By Jerry Nickelsburg Adjunct Professor, UCLA Anderson School Senior Economist, UCLA Anderson Forecast Economic forecasts of the California economy ought to generate two important sets of data. The first is the forecast, which would highlight the likely gain or loss in employment, income and other important indicators of economic activity in the coming years. The second is the risk or uncertainty associated with the forecast. The uncertainty in the forecast affects the level of confidence in the accuracy and the range of possible deviations one might expect under less probable scenarios. Over the past year gridlock in Washington, a seemingly intractable crisis in the Eurozone, a double dip recession in the U.K. and a China in transition have all increased the uncertainty in the U.S. economy and consequently, the risk associated with both the California and the U.S. forecast. In the current quarterly U.S. forecast there is a projection of an increase in net exports in 2014; an increase which will finally drive GDP growth over 3% for a sustained period of time. But what if the Eurozone were to implode? Not the most likely future, but not out of the question either. In this California report we examine just how much the export of goods matters to California’s economic growth to get a sense of how to judge this forecast risk. Our findings are first, continued on page 13 that this is an important risk to con-
Internet Service Providers Serving the I. E. Ranked Alphabetically Company Name Address City, State, Zip.
E-mail Address Web Site Address
# Subscribers I.E. Year Founded I.E.
Three Major Services
Wireless, Hi-Speed Internet, Y-Verse Television
High Speed Internet, Phone, Cable TV
Top Local Executive Title Phone/Fax
AT&T 1150 S. Olive St., Ste. 2000 Los Angeles, CA 90015
Randall L. Stephenson President/CEO (800) 750-2355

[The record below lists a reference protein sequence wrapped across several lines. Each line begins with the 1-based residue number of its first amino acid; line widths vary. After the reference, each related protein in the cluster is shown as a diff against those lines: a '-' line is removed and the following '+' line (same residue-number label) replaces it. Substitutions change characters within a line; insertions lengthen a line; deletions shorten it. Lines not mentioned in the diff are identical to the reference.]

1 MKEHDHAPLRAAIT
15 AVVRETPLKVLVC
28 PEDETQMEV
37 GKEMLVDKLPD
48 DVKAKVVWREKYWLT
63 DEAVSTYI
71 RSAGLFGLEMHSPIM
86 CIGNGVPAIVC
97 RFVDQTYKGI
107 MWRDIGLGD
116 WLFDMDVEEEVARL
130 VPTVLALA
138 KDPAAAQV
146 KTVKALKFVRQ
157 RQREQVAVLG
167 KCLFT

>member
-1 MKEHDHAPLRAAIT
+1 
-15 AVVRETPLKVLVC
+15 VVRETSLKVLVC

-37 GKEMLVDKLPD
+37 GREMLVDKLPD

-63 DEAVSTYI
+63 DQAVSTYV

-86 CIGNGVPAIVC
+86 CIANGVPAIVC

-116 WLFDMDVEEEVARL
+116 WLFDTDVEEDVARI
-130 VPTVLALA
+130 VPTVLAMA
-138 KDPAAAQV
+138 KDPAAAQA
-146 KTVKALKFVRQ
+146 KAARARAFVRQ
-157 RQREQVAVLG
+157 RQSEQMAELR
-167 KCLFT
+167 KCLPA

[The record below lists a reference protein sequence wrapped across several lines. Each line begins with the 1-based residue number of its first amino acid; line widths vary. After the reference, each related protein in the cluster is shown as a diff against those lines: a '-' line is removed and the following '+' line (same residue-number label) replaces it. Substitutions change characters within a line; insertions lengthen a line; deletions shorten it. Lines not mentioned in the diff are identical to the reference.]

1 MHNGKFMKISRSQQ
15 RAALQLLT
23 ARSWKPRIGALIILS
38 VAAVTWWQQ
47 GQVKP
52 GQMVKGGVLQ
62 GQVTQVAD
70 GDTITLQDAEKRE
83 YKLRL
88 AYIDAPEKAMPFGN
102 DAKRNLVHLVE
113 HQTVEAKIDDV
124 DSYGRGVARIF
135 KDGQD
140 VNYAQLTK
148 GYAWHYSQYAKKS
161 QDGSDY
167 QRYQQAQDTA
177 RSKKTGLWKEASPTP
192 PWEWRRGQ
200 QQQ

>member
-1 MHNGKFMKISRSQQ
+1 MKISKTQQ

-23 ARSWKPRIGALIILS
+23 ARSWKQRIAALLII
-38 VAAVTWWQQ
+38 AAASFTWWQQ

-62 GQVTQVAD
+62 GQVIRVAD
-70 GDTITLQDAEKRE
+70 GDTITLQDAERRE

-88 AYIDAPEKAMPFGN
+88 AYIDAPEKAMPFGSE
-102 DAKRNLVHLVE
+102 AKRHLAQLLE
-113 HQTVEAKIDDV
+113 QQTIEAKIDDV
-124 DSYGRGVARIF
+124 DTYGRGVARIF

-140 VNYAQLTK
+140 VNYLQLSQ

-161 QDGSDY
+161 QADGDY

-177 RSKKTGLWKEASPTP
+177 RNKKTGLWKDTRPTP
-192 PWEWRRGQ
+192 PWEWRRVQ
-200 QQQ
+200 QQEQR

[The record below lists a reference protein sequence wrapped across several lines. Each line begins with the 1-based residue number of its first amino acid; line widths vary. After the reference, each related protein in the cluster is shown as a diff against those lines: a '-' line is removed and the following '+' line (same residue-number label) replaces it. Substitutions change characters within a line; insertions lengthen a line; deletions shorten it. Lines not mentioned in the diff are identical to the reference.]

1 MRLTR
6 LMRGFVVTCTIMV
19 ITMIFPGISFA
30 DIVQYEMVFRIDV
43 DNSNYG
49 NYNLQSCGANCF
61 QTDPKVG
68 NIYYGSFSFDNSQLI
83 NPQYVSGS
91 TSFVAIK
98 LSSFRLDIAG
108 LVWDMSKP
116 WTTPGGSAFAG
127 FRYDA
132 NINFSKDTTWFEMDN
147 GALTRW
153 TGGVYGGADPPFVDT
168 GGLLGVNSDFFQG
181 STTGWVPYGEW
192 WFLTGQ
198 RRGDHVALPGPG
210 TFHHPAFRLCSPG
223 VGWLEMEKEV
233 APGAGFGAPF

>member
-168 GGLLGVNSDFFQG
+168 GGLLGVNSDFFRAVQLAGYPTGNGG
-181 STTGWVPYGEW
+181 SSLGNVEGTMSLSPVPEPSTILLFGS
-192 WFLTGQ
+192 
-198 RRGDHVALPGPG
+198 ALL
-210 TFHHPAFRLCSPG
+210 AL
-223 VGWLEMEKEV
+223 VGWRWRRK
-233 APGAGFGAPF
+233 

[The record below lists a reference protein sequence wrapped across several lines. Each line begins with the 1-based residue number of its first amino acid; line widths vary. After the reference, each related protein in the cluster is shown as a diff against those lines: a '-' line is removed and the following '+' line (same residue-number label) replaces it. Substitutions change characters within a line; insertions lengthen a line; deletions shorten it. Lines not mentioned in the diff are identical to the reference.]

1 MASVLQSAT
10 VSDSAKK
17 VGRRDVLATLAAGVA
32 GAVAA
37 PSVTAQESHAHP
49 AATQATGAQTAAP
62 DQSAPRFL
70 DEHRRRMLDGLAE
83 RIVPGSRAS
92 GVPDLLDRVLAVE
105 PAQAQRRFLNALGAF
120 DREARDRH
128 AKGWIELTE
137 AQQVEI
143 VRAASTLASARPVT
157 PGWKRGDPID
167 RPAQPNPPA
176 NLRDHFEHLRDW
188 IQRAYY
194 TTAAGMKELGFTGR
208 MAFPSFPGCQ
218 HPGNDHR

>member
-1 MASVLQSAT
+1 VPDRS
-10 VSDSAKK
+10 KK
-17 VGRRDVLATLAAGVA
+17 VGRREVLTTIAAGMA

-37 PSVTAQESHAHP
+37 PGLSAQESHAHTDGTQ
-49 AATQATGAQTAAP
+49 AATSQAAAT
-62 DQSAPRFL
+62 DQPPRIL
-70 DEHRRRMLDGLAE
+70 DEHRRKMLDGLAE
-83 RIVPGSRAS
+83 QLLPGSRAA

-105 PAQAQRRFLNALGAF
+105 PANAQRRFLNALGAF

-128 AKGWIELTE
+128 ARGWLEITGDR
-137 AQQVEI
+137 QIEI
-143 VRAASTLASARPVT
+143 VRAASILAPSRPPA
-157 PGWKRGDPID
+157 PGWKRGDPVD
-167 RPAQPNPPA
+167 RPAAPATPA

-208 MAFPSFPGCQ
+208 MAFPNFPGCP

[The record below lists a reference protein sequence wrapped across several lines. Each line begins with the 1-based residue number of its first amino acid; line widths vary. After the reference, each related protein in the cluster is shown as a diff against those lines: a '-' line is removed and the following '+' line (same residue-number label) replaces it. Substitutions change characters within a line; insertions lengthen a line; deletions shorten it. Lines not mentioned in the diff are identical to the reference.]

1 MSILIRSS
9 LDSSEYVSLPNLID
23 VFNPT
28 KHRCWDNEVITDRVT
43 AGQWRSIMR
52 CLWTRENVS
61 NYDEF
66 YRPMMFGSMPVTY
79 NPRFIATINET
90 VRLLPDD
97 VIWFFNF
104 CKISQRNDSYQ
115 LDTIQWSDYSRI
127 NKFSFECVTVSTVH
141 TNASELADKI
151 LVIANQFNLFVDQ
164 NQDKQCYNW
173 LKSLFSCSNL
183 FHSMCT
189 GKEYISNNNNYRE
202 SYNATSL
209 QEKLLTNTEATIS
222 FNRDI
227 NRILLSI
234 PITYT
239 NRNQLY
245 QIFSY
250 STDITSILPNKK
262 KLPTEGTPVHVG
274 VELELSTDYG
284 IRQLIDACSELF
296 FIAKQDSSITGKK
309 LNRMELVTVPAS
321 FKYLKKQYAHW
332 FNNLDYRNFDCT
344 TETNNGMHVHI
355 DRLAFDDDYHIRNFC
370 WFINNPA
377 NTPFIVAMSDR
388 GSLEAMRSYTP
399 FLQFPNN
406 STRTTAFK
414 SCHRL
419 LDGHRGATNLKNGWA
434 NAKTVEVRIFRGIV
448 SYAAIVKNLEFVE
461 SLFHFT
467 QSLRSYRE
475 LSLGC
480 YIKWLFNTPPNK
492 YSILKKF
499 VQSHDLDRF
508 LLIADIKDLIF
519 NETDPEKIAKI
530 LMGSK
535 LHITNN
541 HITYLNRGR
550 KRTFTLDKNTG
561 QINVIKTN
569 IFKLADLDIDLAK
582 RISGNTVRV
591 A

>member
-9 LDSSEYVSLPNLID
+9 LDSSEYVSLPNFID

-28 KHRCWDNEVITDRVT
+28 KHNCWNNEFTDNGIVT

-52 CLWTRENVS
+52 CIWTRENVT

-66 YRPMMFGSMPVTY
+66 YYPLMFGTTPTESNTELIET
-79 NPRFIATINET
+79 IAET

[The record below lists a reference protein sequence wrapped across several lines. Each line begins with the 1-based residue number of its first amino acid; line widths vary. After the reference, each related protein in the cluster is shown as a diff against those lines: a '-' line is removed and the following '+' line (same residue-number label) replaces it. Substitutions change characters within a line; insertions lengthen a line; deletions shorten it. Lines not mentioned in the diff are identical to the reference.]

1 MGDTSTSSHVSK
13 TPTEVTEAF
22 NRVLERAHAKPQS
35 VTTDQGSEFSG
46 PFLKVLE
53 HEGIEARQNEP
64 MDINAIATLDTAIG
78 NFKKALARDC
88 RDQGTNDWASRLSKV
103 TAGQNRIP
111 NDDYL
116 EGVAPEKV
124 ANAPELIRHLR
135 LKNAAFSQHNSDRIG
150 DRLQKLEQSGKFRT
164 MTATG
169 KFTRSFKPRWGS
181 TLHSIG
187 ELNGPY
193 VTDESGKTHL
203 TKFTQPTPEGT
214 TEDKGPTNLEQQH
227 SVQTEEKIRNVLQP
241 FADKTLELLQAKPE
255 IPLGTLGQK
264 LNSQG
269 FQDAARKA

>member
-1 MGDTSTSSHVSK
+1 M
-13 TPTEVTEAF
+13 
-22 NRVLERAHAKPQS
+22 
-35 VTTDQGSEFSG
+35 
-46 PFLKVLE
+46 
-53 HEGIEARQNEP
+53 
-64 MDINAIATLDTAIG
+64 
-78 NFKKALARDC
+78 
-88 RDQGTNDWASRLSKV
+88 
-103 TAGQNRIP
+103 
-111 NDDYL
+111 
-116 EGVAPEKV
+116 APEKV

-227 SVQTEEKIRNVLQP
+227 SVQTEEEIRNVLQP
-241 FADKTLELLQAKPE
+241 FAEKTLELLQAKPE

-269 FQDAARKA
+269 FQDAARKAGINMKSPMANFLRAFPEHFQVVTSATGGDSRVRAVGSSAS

Charter Business 12405 Powerscourt Dr. St. Louis, MO 63131
Cruznet 215 E. Orangethorpe Ave., Ste. 333 Fullerton, CA 92832
Unlimited Time 56K Dial-Up and ISDN Service, Full Service Web Hosting and Design, E-Commerce, High Speed Corp. Access Services: T-1, T-3 Leased Lines
Shahram Manighalam Director Network Operations (714) 680-6600/680-4241
Earthlink 1375 Peachtree St. Atlanta, GA 30309
Internet, Web Hosting, T1/T3 Services
Kevin Brand Chief of Consumer Products (404) 815-0770
Inland Internet 27192-A Sun City Blvd. Sun City, CA 92586
Unlimited Dial-Up Access, Web Design & Hosting, Business/Personal Accounts
Keyway Internet Services 1030 N. Mountain Ave., Ste. 335 Ontario, CA 91762
Dial-Up/DSL Services Web-Hosting Services T1/T3 Services
David Hievert VP (909) 933-3650/933-3660
Linkline Communications, Inc. 302 S. Milliken Ave., Ste. G1 Ontario, CA 91761
DSL/Hi-Cap Service, Dial-Up Service, Web Page Hosting
Steve Caster VP (909) 972-7000/972-7121
Qwest Communications International 445 S. Figueroa St., Ste. 2920 Los Angeles, CA 90071
Ultimate Internet Access, Inc. 4120 Jurupa St., Ste. 212 Ontario, CA 91761
Broadband, Managed Firewall, Hosting
Wes Zuber President (909) 605-2000/605-2900
Vector Resources, Inc. 8647 Ninth St. Rancho Cucamonga, CA 91730
IT Consulting and Management, Collaboration, Core & Wireless Networking
Pete Peterson GM (909) 931-1022/931-1633
Gail Kodama Sales Director (626) 430-3352
Nancy Kiren ISP Manager (760) 446-3501
Linda Skadsen President (213) 784-6003
N/A = Not Applicable WND - Would not Disclose na = not available. The information in the above list was obtained from the companies listed. To the best of our knowledge the information supplied is accurate as of press time. While every effort is made to ensure the accuracy and thoroughness of the list, omissions and typographical errors sometimes occur. Please send corrections or additions on company letterhead to: The Inland Empire Business Journal, P.O. Box 1979, Rancho Cucamonga, CA 91729-1979. Copyright 2012 by IEBJ.
BUSINESS JOURNAL • PAGE 4
I N D E X News and Features What Makes a Top Employee? How to be the Best and Get Noticed Nathan Jamail gives us three things a person can do to be a top performer on any team. These are the most common things said when leaders describe their top performers. . . . . . . . . . . . . . . . . . . . . . . . . . . . . .